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Erie County finances under Poloncarz: the good, the bad and the controversial

With less than a month before Election Day, the two candidates for Erie County executive are painting vastly different pictures of county government finances.

Erie County Executive Mark Poloncarz says its financial health has never been better since the county's fiscal crisis 15 years ago, pointing to lower debt, lower property tax rates and more spent on county services.

"We've invested in parks, libraries and ECMC, without raising taxes," he says in his latest campaign ad. "It's what you deserve."

His challenger, Republican-endorsed County Legislator Lynne Dixon, describes Poloncarz as a liberal spender who doesn't invest enough in county infrastructure and doesn't return money to taxpayers when times are good.

"I think we are being overtaxed," Dixon said. "We have record surpluses, and that was after he said he couldn’t afford a tax cut."

An objective look at the health of county finances since Poloncarz took office offers a mixed report card.

"Every budget that he and his administration has submitted to us has been balanced and been doable, as has his four-year plan," said James Sampson, who has led the independent, six-member Erie County control board since the first year Poloncarz took office. "We have general confidence in how the county is being managed and its fiscal health."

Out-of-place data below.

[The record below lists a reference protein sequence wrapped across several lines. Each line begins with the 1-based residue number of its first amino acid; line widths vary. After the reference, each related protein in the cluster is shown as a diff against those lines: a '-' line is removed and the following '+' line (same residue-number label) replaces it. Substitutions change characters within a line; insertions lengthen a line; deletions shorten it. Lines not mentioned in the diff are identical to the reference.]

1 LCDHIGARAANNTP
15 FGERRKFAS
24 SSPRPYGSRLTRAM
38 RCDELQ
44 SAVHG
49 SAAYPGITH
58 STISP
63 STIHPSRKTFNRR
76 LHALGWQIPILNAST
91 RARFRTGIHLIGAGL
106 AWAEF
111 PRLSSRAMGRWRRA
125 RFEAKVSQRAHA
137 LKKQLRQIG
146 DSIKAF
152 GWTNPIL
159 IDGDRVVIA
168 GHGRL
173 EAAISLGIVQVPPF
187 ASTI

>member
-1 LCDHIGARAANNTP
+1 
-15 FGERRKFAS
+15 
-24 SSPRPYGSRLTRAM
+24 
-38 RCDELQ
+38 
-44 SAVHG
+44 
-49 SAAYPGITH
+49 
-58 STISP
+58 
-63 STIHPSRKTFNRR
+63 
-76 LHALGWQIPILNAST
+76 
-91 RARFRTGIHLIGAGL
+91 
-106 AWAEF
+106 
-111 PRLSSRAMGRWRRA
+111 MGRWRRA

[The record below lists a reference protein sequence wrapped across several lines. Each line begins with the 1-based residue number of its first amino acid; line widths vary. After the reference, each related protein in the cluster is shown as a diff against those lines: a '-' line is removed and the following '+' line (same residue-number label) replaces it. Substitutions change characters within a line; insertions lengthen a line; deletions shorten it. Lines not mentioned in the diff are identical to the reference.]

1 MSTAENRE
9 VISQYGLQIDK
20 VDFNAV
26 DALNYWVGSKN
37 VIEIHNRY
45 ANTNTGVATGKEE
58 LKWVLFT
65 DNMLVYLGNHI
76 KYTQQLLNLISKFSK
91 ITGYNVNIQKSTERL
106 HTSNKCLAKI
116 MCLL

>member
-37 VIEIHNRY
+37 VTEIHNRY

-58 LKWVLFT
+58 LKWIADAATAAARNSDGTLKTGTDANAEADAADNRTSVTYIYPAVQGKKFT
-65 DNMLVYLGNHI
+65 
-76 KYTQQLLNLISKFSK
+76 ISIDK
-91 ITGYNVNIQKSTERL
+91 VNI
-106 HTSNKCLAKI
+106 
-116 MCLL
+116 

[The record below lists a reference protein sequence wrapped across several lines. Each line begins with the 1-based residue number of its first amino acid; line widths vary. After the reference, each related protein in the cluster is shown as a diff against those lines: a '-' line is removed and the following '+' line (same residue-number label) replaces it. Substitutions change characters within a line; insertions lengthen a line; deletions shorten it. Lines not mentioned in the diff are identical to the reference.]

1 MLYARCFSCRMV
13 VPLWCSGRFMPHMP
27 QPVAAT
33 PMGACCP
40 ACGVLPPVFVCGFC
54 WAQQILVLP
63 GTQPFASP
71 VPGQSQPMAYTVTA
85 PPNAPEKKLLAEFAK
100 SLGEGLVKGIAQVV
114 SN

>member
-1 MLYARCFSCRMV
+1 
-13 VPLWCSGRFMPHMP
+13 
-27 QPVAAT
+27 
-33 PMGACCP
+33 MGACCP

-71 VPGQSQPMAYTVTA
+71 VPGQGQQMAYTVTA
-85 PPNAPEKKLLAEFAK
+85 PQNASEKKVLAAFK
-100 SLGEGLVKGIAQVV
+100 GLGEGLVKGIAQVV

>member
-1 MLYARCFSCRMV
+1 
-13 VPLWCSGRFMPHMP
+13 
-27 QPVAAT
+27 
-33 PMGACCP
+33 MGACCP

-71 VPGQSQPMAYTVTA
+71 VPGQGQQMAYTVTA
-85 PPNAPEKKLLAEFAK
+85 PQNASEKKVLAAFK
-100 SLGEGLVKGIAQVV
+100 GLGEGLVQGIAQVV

But critics point to Poloncarz's record of raising taxes.

"We hear smoke and mirrors about the rate," said county Comptroller Stefan Mychajliw, "but at the end of the day, I look at what Erie County government is taking out of the pockets of Erie County families."

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Poloncarz points to bright spots that indicate sound finances. County reserves are stable or growing. Long-term debt had steadily shrunk, saving hefty interest payments over time. Every year has ended with a budget surplus. The county's credit ratings have seen modest improvement. The property tax rate is low compared with other counties.

Sales tax revenue is growing, and the county has not needed to draw on its savings accounts to cover costs. Poloncarz's county budgets also have never exceeded the state's property tax cap.

Compared to the days of the red and green budget crisis under former Erie County Executive Joel Giambra in 2004 and 2005, the county's financial picture is rosy – a comparison Poloncarz makes at every opportunity. The budget crisis resulted in the closure of parks, auto bureaus and health clinics, the layoff of more than 1,000 employees and threats to public safety.